Another source of information on LTSS services by states is the The Long-Term Services & Supports Scorecard from AARP that provides rankings of long-term services and supports for older adults, people with physical disabilities and family caregivers, demonstrating the wide range of performance across states and geographies. While states are required to cover benefits for nursing facilities, coverage of home and community-based services is optional, and spending varies by state. In some areas community-based organizations have stepped up to fill the void, but this remains inconsistent across the country.
Photo Mapping the Caregiver Experience: “It’s a Human Connection”
In addition to the quantitative analysis, Sage and her team asked PCAs to document their work environments with photos. “We were so grateful that these incredibly hardworking and compassionate women were willing to share their stories and photos with us — they are doing really important work,” Sage said.
Barbara, a PCA in Alaska who has provided care for most of her adult life, says she takes pleasure in knowing that she is making a difference in the lives of people who might not otherwise be able to participate in important life moments like weddings. “That I could enjoy watching her participate in the wedding and just be there and be herself.”
Another PCA featured in the photo map, Jennifer, is 34 years old and lives in a rural community in eastern Arkansas. She has been providing paid home care for her grandmother for more than two years. She formerly provided care in a long-term living facility, in addition to providing home care for other friends and family members. Jennifer is enthusiastic about caring for friends and family members and ensuring they are able to remain in their homes and active in the community.
"Before I lived here, she was only getting to go to the grocery store like once a month… I think the quality of her food suffers a lot because of this situation because we live so far from the grocery stores."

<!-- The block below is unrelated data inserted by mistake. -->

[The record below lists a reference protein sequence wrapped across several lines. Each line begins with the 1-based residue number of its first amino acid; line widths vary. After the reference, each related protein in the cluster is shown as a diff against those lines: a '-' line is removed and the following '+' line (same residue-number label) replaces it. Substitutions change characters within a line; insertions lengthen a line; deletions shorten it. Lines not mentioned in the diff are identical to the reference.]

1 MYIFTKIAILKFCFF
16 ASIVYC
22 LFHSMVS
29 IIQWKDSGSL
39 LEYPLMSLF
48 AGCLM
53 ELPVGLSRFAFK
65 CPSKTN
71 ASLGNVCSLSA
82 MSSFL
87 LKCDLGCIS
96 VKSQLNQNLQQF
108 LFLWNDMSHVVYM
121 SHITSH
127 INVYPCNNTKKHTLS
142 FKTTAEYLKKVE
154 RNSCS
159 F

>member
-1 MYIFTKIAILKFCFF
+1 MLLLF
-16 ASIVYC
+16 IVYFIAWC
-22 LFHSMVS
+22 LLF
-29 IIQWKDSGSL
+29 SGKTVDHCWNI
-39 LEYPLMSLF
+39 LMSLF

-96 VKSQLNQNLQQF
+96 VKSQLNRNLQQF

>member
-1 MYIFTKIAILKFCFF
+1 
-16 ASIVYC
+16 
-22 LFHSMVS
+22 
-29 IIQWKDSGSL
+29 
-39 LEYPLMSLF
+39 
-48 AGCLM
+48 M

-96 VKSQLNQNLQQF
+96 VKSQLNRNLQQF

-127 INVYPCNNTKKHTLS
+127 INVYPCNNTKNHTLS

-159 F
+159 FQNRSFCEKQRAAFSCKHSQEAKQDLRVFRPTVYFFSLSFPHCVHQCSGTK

Jennifer shared a photo of a packed freezer and the small local store to illustrate the challenge of accessing fresh food. “That’s shopping — the finest shopping we have around here… It's about the only outing that she gets to do besides church."
Recommendations and Potential Solutions for the Shortages
To tackle this workforce shortage, “The priority needs to be raising wages and offering benefits to these workers,” Chapman said. Potential solutions offered by Chapman, Sage, and colleagues include:
- Raise wages and offer job benefits. Personal care assistance has to be a recognized and appropriately compensated job. Benefits should include health care, but also childcare subsidies or education benefits.
- Incentivize workers in potential shortage areas and compensate them for travel time and costs. PCAs need to be compensated for the “windshield time” required to get to clients’ homes. One of the major challenges these workers face is transportation costs. If a PCA’s car breaks down, there is generally no public transportation to get them to work so it is essential that they are supported in their ability to get to and from where they need to go.
- Enhance workforce data collection efforts. Geographic data on the availability of personal care aides is limited, especially in less populated areas. Better data collection at the state and national levels can help increase recruitment and retention in underserved areas.
- Bring rural personal care aides and adults with self-care disability into the conversation. Policy decisions should be informed by the people most deeply impacted — the workers and the people they serve.
Research from Healthforce Center at UCSF and the UCSF Health Workforce Research Center on Long-Term Care offers essential knowledge on the long-term care and in-home workforces. The Research and Training Center on Disability in Rural Communities at the University of Montana are leaders in researching key issues related to rural living for people with disabilities. Visit their websites to learn more about this important workforce and the populations they serve.